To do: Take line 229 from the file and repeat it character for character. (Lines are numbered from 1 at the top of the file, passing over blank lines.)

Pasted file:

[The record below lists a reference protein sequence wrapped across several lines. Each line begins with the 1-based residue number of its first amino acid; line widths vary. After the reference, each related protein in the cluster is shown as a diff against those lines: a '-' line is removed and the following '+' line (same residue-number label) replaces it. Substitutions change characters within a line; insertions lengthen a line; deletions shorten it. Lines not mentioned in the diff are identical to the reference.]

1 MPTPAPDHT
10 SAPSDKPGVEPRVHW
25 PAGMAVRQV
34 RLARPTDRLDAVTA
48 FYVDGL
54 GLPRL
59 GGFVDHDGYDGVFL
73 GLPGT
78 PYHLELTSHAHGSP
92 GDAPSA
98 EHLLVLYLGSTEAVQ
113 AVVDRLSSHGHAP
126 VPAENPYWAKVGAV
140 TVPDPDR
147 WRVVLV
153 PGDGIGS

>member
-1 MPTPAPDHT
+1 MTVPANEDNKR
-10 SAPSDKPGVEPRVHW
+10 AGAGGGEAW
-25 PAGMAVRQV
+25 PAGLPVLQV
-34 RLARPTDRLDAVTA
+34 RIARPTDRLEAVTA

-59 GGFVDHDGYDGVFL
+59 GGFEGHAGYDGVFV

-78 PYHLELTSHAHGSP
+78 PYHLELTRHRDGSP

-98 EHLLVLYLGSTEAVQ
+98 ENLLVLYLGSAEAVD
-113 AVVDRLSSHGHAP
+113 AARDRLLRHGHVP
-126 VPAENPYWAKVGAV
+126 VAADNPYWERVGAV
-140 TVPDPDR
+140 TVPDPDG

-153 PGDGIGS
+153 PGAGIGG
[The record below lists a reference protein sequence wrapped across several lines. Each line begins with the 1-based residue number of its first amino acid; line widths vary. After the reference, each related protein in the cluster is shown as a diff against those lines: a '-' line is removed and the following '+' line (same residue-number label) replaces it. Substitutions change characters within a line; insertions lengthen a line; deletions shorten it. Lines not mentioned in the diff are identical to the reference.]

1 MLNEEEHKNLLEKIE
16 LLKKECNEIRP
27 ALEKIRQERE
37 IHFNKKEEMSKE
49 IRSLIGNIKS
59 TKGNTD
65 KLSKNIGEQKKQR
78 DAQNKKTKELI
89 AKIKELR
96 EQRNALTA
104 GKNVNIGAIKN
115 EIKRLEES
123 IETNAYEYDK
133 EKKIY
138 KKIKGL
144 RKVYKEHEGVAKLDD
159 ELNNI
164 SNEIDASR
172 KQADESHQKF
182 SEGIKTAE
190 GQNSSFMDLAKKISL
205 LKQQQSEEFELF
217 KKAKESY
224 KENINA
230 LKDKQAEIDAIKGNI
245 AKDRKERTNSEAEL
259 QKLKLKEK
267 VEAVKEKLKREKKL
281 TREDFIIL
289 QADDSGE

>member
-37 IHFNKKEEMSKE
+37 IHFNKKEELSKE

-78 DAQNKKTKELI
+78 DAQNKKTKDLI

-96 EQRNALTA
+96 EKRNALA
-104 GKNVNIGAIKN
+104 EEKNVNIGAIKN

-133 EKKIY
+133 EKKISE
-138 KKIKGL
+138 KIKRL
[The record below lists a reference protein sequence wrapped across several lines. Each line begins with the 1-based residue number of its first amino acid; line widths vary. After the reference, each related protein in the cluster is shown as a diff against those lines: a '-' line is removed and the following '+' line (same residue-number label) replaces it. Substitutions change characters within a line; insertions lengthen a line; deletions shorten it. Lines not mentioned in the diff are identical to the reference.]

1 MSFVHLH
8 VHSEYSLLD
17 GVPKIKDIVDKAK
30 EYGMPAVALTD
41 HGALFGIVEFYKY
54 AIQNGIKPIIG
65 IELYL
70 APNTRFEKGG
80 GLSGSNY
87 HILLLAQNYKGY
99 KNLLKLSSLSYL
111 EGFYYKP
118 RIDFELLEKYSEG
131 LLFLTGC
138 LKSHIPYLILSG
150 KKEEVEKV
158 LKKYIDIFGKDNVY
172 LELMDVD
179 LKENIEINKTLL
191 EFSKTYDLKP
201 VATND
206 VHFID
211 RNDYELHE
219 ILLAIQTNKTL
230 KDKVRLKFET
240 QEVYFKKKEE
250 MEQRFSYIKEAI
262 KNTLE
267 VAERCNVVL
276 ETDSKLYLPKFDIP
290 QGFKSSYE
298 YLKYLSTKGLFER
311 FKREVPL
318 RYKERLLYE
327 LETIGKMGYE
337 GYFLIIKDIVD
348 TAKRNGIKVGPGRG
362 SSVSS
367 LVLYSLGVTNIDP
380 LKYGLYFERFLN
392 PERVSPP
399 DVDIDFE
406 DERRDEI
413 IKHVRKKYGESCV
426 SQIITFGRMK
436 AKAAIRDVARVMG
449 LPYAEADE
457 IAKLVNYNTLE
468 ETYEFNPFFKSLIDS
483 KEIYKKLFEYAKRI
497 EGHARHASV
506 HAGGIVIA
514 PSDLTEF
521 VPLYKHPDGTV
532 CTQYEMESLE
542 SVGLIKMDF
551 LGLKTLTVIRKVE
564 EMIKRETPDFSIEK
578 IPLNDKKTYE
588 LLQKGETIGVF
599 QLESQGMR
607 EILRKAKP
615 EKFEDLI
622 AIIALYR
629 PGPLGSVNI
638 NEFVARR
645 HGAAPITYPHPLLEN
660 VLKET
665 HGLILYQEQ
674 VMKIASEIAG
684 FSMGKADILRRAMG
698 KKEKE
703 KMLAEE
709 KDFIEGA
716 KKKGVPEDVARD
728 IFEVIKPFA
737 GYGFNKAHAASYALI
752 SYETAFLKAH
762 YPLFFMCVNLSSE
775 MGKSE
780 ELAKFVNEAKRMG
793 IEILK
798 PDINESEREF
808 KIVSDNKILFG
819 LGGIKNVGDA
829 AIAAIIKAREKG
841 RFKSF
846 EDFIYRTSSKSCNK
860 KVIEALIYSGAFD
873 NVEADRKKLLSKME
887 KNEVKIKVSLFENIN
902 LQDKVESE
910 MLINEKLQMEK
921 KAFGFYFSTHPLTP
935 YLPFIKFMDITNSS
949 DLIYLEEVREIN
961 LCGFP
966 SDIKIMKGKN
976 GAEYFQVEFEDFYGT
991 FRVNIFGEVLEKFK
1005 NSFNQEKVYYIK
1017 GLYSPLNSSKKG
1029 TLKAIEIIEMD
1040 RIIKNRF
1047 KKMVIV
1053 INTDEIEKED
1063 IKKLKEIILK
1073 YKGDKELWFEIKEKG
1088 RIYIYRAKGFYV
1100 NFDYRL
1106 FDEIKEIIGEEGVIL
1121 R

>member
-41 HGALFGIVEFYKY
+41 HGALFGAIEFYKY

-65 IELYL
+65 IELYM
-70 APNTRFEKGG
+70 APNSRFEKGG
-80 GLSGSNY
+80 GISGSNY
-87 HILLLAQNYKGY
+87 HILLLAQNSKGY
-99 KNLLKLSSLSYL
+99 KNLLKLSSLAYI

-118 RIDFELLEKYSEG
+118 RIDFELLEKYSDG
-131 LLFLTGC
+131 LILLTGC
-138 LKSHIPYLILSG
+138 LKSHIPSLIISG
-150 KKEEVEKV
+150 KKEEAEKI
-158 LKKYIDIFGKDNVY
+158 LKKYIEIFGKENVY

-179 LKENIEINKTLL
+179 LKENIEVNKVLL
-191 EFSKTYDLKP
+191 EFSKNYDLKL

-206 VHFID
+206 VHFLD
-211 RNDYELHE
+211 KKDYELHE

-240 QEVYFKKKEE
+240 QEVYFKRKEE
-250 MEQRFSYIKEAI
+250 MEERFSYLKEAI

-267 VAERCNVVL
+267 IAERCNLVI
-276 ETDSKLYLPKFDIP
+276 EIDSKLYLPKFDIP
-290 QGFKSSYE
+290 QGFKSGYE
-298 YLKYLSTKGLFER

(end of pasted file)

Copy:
-240 QEVYFKKKEE